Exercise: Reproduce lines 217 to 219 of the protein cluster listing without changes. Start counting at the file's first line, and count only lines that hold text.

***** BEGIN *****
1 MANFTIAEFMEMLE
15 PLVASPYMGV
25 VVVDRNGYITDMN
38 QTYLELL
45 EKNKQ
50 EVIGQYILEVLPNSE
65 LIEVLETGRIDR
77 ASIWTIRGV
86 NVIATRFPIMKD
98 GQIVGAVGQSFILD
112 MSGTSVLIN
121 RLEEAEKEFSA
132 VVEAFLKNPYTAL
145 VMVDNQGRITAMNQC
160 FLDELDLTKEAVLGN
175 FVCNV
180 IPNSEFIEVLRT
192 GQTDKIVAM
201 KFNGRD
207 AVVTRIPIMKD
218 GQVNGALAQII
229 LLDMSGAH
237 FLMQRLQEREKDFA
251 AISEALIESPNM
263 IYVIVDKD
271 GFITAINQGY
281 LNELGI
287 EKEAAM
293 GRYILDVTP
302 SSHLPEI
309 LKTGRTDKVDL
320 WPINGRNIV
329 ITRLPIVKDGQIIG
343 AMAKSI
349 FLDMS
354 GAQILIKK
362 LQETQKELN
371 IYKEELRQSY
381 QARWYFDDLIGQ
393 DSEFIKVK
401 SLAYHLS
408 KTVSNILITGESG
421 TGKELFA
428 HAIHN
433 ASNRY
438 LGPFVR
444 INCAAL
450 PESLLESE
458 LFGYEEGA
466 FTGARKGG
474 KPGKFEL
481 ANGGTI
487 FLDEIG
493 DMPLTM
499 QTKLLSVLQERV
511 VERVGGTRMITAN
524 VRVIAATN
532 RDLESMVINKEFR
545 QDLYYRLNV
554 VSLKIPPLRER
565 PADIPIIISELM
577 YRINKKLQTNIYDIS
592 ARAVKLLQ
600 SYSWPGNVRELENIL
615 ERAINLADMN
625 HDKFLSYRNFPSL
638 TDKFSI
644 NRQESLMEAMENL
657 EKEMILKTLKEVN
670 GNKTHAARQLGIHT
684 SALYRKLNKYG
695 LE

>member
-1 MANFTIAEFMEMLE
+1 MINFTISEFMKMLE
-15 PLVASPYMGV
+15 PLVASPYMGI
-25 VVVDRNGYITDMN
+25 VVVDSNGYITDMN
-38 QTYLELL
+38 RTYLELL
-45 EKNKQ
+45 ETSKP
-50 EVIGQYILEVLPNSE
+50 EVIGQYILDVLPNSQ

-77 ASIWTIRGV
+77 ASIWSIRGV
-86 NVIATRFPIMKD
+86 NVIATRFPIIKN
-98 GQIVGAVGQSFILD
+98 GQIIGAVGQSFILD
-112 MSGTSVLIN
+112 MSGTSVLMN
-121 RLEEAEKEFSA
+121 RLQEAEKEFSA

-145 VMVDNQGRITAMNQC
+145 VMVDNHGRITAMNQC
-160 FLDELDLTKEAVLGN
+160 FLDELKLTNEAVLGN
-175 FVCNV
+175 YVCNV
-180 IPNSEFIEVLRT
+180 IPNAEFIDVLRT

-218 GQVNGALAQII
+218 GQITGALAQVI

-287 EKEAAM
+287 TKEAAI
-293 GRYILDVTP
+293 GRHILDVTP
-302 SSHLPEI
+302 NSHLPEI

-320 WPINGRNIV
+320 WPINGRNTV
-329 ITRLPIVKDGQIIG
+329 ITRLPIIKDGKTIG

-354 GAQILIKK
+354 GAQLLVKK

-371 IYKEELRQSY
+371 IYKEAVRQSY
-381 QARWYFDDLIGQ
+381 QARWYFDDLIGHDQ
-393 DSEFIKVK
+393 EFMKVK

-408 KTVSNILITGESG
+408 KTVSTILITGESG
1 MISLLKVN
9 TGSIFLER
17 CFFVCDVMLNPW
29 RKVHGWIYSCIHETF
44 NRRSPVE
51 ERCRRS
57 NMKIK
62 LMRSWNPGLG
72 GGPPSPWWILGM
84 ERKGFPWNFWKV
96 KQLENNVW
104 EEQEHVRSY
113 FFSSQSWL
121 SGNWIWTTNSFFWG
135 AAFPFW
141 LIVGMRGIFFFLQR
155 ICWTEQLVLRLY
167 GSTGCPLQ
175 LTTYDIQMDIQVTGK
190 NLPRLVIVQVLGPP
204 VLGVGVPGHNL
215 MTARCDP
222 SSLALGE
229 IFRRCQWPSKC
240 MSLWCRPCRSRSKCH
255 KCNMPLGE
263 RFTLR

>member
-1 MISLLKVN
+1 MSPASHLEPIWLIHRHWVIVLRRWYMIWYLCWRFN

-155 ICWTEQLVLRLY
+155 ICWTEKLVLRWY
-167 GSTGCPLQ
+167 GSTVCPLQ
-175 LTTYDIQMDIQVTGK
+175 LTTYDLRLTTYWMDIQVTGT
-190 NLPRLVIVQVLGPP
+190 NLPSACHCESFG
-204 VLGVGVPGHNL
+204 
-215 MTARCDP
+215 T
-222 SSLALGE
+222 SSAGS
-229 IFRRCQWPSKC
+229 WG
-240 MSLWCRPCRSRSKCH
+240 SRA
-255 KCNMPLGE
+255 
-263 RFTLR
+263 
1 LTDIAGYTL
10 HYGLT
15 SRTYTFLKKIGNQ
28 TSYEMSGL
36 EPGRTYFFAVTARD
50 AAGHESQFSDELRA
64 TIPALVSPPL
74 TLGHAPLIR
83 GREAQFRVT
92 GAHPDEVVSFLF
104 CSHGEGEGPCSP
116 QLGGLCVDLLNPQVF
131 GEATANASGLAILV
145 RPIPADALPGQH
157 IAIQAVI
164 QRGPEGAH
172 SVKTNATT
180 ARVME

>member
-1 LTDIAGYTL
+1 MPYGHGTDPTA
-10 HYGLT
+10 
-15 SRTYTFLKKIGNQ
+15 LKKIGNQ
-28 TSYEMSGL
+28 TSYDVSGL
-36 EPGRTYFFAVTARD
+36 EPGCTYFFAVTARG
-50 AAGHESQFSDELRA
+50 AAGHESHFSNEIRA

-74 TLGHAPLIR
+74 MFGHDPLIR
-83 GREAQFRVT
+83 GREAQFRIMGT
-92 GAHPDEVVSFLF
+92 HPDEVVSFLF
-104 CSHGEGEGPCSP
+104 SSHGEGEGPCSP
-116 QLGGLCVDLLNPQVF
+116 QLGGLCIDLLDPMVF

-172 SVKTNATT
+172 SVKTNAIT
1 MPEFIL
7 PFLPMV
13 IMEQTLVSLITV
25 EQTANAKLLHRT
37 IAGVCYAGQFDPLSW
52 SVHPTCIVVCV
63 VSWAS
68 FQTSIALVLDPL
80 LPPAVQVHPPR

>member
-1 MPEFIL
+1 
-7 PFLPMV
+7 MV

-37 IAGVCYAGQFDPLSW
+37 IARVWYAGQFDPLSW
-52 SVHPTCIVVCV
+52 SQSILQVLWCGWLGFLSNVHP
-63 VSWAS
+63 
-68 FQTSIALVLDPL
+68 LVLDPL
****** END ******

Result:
-116 QLGGLCVDLLNPQVF
+116 QLGGLCIDLLDPMVF

-172 SVKTNATT